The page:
Still as some hard cases of moral dilemmas prove to work out upon further clarification of concepts, further information, and/or creative alternatives, it seems possible that a faith dilemma could also be worked through and that a kind of certainty can be reached about the practical satisfactoriness of the decision either to believe and trust or not in alleged revelation. In the case of the judeo-christian tradition, or any particular expression of it, the fact that the claims it makes are open to further intellectual criticism is one of the factors that makes possible the rational assessment of a decision of trust. Further, just as there may be no straight forward calculus for settling moral dilemmas and thus a need for character and discernment to see through them, a similar demand on judgement is called for in the case of faith dilemmas. This also suggests a need for community social interaction in such decision making.

Reason can at least rebut scepticism about any of the foundations of the possibility of successful decision making in the case of faith dilemmas, even if it cannot always or ever refute such scepticism, whether that be scepticism about a theistic metaphysic that makes revelation possible, or scepticism about the possibility of a value judgement that is not fully explicable. Reason can play a role as we have noted in assessing the various candidates for being such a revelation. The decision to believe is something that speaks to the end of human flourishing or worth, scepticism about which may be rebuted by reason. And so it seems that rational decisions to trust are possible and that we even have the rational right to make them if they are and that this right is part of the body of rights that ought to be preserved in modern society by the state. So given the fresh spate of works by certain distinguished professors about belief in God as a delusion, the end of faith, and so on, we couldn't really imagine the force of such arguments as delegitimizing the full citizenship of religious believers qua being such.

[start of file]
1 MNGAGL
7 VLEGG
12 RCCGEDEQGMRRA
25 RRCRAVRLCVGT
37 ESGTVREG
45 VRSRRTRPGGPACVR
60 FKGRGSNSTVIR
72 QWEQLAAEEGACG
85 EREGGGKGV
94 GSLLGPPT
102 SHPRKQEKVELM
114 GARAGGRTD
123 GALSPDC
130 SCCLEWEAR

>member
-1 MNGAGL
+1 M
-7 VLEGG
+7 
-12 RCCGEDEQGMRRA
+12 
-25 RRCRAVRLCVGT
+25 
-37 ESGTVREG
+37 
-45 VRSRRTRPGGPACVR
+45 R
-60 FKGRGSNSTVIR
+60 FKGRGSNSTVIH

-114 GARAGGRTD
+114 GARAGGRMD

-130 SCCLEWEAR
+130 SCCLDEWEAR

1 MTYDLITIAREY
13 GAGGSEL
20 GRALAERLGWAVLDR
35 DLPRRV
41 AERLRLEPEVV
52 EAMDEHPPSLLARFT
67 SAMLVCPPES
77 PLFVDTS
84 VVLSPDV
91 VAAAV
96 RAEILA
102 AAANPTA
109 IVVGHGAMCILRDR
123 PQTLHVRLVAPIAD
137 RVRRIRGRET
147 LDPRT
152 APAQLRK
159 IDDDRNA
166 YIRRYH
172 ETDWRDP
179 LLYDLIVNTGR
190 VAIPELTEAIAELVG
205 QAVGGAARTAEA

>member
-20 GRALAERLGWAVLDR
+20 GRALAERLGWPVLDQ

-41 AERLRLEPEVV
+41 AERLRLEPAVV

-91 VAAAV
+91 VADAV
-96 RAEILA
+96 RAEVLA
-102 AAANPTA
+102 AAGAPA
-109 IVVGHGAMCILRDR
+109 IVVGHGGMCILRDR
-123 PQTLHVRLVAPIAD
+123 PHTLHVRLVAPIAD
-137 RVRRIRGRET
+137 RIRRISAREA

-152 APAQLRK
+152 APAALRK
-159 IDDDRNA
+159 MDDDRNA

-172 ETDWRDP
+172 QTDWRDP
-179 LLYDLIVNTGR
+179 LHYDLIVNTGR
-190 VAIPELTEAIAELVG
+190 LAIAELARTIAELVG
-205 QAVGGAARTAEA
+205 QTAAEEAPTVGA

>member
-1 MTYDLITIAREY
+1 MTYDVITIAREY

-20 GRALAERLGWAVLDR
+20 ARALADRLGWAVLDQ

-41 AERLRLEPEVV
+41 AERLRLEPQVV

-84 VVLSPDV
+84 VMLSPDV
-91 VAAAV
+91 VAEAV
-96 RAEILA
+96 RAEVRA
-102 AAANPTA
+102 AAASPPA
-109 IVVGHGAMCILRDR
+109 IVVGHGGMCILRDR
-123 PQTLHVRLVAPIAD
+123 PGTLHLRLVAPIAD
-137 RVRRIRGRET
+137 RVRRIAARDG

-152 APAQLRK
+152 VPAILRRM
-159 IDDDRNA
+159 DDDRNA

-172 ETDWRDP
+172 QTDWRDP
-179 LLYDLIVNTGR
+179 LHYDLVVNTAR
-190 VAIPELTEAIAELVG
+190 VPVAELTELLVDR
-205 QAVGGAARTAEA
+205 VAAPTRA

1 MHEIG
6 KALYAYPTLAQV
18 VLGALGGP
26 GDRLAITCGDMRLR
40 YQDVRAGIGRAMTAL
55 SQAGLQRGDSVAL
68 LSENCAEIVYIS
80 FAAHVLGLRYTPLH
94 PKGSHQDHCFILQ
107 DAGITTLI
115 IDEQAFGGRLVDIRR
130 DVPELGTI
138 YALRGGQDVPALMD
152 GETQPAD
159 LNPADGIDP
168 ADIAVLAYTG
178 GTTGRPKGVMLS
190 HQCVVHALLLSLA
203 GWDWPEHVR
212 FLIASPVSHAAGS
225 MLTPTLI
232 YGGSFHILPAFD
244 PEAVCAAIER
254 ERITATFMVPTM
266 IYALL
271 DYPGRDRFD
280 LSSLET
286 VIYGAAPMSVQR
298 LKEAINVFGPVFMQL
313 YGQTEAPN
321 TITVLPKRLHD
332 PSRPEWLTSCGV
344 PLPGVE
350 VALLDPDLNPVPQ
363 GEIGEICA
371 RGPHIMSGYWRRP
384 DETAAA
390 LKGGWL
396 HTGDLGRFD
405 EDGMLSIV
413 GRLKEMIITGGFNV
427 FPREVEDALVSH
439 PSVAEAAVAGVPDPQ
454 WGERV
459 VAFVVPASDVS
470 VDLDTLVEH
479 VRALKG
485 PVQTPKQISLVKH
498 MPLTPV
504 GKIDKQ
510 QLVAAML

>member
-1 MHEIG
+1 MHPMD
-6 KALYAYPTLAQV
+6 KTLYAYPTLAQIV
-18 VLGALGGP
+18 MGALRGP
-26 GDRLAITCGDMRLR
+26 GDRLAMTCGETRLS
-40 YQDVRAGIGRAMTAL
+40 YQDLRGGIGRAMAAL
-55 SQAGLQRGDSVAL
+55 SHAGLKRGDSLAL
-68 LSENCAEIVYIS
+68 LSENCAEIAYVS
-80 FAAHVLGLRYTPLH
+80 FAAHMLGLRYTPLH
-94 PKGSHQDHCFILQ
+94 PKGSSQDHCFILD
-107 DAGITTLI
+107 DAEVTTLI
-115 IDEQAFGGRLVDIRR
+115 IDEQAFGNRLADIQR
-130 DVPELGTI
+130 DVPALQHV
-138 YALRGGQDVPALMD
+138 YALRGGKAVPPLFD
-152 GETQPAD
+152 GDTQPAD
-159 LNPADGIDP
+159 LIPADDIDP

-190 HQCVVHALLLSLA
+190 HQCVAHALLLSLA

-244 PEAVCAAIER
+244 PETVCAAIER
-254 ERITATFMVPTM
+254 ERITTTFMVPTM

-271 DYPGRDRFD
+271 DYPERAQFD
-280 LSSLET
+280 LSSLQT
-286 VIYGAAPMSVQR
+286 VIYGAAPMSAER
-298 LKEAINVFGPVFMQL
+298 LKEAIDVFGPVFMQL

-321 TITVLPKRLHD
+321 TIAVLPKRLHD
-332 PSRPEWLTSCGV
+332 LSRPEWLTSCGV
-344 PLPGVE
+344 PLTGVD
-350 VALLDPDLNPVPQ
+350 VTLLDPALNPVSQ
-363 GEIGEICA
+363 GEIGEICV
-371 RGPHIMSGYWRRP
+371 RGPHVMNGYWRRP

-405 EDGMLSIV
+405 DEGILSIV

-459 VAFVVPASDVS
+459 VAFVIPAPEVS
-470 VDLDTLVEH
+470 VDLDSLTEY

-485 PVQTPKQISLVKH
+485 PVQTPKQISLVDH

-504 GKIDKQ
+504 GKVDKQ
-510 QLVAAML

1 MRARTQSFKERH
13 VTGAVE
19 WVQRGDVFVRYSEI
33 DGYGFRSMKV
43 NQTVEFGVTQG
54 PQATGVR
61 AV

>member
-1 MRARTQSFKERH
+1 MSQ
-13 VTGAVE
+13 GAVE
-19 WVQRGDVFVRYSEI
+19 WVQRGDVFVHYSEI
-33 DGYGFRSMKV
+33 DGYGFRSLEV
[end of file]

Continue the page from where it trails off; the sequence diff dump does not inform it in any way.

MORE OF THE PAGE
I think that this is where the judeo-christian argument for a secular public sphere meets the dictum for statecraft as soulcraft. The public square refuses on the one hand to promote any one religion over another but on the other hand it promotes and elevates the right to religious belief in a criticizable faith as a necessary feature of a modern rational democracy. Because its in the painful reflection that goes on in making such decisions that contributes to the development of virtue in citizens. The spread of this right concommittedly with the spread of democratic principles and institutions points to the prosperity of the impact of the judeo-christian tradition throughout the world, since only the judeo-christian tradition among all the religions (including Islam) makes the claim for the possibility of a more than hygenic but still non-superstitious revelation and thus formulates the right to religious belief in this specific sense. That is about as theocratic as we need to get.

1 comment:

dan from ideasandhowtheyspread.com said...

Contrary to the popular belief of many atheists, faith can be reasonable (if it is rooted in reason). Sometimes there are good reasons to place faith in something even when evidence is lacking. So long as these reasons are sound (and themselves based on strong evidence), evidence does not matter.